Trivia – 8 June – Dairy Farm Edition

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    • #428420
      HassleCat
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      • Total Posts: 6,646

      OK, farm kids. If you milked cows in the 1960s you know what this is. You took the milker off the cow and emptied it into this thing. The milk then disappered as if being flushed in a toilet. What is it called?

    • #428422
      Pam2
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      • Total Posts: 8,105

      What’s the question? Name the thing?

       

    • #428424
      HassleCat
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      • Total Posts: 6,646

      It saves you having to walk the entire length of the barn with a full milker, so it’s a (something) saver.

    • #428426
      Pam2
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      • #428435
        HassleCat
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        • Total Posts: 6,646

        I have been on a road trip for three weeks. I was going to do some trivia questions from various places, but connections to the interwebs were not as reliable as advertised. Lesson learned. I will be gone in July & August, so I will let you know when I’ll be shirking my trivia responsibilities.

    • #428427
      surrealAmerican
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    • #428428
      NV Wino
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      • Total Posts: 7,405

      .

      “As we act, let us not become the evil that we deplore.” Barbara Lee
      “Politicians and pro athletes: The only people who still get paid when they lose.” William Rivers Pitt

      • #428432
        HassleCat
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        • Total Posts: 6,646

        In the days before modern refrigeration, farmers could not keep whole milk, so they separated the cream and kept the cream cold as best they could until it could be picked up. They used a separator to concentrate the butterfat and produce milk that was close to being cream. They poured that into the old fashioned milk cans and stored it in a spring house, a cooler with block ice, or an electric refrigerator if they were lucky. Some farmers churned the cream and made butter, which they sold to the creamery.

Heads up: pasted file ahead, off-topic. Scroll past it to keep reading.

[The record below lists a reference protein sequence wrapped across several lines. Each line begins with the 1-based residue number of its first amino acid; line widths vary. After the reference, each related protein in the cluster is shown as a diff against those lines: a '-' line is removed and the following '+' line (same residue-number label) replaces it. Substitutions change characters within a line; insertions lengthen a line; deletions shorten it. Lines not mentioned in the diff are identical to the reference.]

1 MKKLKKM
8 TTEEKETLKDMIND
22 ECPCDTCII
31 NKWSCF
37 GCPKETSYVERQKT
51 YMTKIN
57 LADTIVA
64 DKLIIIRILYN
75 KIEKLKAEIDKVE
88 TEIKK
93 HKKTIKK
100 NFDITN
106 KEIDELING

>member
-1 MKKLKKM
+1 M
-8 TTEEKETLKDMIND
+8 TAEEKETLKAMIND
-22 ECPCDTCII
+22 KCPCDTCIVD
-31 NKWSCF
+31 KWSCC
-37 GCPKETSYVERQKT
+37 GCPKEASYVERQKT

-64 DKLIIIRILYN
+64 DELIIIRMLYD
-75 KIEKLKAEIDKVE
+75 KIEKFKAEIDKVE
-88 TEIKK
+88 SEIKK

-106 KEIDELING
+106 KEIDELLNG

• #428430
      HassleCat
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      @surrealamerican You must have seen a cow or two being milked, or just followed the clue. The step saver was a big advance for dairy farmers. It could be positioned at various places in the barn. It used the vacuum power that ran the milkers to pull the milk into a line that ran to the bulk tank. This was a big deal because the old way of doing it was to remove the full milker from the cow, haul it into the bulk storage room, hoist it up about chest high, and empty it into the bulk tank. Then it was back to the barn to do the next cow. The step saver shortened the trip dramtically and saved a lot of lifting. Two people could operate four milkers with less effort than the formerly used to run two milkers. The step saver was replaced by the pipeline system, which took the milk directly from the cow into a pipe that ran to the bulk tank, eliminating the bucket and speeding up the process even more. A dairy family could milk 100 to 120 cowa, depending on how many kids took part.

      • #428449
        surrealAmerican
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        • Total Posts: 956

        The only “step savers” I remember from the ‘60s were those plastic taps we used to hammer onto the bottoms of our shoes to make them last longer.

        It’s pretty clever the way this device used the same vacuum lines as the milker, if I understand you correctly.

    • #428460
      Cold Mountain Trail
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      • Total Posts: 12,852
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